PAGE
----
Adding GraphQL to Ruby on Rails

GraphQL is a query language for APIs and a runtime for fulfilling those queries with your existing data. GraphQL provides a complete and understandable description of the data in your API, gives clients the power to ask for exactly what they need and nothing more, makes it easier to evolve APIs over time, and enables powerful developer tools. – http://graphql.org/

This guide will walk through installing and creating a GraphQL API in a Ruby on Rails application. It is a companion piece to the excellent Getting Started with Rails guide from RailsGuides. There are lots of resources that teach GraphQL-itself better than I can, so this guide just focuses on actually installing and using it in a Rails app.

Initial Schema

Let’s first verify that the schema of your app is what is expected for this guide. We will start off right were the RailsGuides guide leaves off. You should have   articles  and comments  tables with the following schema:

Install GraphQL Gem

The GraphQL gem is located at https://rubygems.org/gems/graphql. Find the latest version of the gem, and add it to your Gemfile:

Then run the graphql install command in your terminal:

This should modify the Gemfile to add a development tool GraphiQL, created necessary files in the application, and add GraphQL routes to the route file.

Let’s do a quick status check to see if everything is working so far. Start the rails server, and visit the GraphiQL route,  localhost:3000/graphiql.

You should see the GraphiQL user interface.

Adding Schema

Since GraphQL uses knowledge of relationships between types, we must first defined the types we will allow to be queries. In this case, Article and Comment. Add the following article and comment type files to  /graphql/types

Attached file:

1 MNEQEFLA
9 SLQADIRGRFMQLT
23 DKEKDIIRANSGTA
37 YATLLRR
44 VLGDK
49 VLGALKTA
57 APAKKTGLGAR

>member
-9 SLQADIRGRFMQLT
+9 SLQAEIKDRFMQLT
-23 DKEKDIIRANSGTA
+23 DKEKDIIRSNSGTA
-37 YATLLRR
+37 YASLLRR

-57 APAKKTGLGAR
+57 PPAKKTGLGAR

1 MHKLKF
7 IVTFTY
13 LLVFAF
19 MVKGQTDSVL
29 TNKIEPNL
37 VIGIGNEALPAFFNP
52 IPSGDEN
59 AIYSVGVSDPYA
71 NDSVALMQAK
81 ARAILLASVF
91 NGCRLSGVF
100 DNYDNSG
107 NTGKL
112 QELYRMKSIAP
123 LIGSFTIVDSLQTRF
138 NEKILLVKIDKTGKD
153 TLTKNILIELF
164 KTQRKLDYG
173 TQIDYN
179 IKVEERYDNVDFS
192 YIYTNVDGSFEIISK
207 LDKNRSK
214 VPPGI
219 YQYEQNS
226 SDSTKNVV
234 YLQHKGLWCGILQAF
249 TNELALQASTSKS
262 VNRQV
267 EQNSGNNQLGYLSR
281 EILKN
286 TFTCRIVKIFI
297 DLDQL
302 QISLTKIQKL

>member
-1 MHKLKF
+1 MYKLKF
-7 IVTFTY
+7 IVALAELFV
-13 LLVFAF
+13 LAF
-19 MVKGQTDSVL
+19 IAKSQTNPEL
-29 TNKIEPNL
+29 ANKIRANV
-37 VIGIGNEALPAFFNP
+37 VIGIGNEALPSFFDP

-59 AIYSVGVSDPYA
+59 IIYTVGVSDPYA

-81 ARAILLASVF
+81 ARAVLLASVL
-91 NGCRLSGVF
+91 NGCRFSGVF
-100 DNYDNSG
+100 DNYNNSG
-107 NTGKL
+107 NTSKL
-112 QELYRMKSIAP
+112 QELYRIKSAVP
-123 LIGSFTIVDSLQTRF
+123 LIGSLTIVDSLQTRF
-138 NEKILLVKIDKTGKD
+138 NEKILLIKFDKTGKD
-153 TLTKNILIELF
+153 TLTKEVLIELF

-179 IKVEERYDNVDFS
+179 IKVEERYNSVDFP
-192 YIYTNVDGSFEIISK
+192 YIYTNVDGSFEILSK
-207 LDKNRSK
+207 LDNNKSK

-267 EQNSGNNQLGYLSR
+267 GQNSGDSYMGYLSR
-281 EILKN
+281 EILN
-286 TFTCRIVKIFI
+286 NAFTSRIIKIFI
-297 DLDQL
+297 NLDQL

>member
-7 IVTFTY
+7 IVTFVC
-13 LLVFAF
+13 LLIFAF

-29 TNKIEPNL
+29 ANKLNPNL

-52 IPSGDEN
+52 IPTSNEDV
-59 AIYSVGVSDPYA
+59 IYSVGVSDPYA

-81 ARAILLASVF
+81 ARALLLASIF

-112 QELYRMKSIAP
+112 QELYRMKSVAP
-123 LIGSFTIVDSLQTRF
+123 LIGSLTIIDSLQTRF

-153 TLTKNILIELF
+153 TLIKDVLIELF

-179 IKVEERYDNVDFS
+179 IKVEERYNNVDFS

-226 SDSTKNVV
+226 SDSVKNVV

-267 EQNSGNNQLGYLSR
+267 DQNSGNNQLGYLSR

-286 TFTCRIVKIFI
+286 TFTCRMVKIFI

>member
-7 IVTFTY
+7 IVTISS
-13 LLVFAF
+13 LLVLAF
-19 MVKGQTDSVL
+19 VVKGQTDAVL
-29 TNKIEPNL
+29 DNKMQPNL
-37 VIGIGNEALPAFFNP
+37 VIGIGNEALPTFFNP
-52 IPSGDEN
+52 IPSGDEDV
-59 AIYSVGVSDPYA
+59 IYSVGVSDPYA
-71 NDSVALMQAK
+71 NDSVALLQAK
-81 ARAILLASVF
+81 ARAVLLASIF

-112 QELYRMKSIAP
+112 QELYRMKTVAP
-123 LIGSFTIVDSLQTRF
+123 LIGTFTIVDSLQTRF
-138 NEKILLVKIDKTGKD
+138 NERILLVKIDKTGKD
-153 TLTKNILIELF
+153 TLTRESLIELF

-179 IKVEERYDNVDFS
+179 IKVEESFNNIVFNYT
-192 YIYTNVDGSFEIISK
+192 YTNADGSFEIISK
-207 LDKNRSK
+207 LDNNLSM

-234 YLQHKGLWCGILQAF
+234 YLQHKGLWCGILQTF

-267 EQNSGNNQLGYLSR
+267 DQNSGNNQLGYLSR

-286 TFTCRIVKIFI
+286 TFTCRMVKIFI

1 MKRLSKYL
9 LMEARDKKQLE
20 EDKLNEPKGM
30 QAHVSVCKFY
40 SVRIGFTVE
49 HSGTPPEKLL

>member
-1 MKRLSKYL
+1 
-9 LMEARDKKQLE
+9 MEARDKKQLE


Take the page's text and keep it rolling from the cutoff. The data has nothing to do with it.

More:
These files define the schema and the relationship between Articles and Comments in a way that GraphQL can understand.

Adding Queries

Let’s add a article query to the api. Open  /graphql/types/query_type.rb  and add the following query below the  :testField query:

You should now be able to execute a query against GraphQL using the Graphiql tool

Here is the text of the query for your copy+paste convenience:

Adding a query to return all articles is just as simple. Add the following query type:

Using the endpoint

Up to this point we’ve used the GraphiQL tool to build and test our API. Let’s move to the actual graphql endpoint, located at /graphql

To test the endpoint you can use a tool like Postman to make requests to the app.

In postman, Let’s make a request to  localhost:3000/graphql (remember to set the header  Content-Type: application/json).

Set the request body to:

In my case, the response is:

Testing errors

Unless you’ve already configured your application differently, at this point it is likely that you will run into the error

Rails, by default, will protect your application from a particular type security risk called a “cross-site request forgery”

A side-effect of this is that you cannot POST to the graphql endpoint unless we temporarily disable this feature, by modifying your application_controller to read:

Please note that this is an important feature, and should only be disabled during developments, or if you want to create a completely public api endpoint.

Wrapping up & Next Steps

At this point we have installed GraphQL into our Rails app, created schemas for Articles and Comments, and written query types to return that data from our application, as well as testing the real API endpoint using postman.

From here you can take any path to consume the data, such as through a front-end application like a React or Angular application, or exposing the endpoint publicly!

Some next steps may be:

  1. investigate a front-end graphql client, like Apollo
  2. fix inefficient queries with batching
  3. look into implementing security

Author: Michael Jasper

Michael is a Web Developer located in Northern Utah. When not programming, he enjoys spending time with his family, exploring the great-outdoors, and hit-and-miss cooking experiments.